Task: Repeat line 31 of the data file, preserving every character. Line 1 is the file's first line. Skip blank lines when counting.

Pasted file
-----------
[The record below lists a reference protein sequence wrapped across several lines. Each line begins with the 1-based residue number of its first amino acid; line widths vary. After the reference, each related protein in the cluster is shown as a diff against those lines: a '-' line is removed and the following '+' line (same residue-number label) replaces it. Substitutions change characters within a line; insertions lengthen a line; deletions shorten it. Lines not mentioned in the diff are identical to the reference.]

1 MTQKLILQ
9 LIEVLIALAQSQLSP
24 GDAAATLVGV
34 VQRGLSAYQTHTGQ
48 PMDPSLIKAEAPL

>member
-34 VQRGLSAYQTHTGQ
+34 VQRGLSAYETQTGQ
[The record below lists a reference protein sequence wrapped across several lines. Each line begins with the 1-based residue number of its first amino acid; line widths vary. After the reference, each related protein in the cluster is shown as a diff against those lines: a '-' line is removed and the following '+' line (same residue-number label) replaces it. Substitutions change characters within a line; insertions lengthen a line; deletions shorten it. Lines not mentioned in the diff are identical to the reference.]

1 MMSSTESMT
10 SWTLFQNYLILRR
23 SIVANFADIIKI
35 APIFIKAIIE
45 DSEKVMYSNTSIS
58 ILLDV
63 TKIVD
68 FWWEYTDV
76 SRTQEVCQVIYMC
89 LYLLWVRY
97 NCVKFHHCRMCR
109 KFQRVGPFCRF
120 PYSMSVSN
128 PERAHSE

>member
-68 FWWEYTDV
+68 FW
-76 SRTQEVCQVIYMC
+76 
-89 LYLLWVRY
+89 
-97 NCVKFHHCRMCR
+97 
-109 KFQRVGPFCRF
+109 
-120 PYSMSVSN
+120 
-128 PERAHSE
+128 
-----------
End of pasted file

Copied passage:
+89 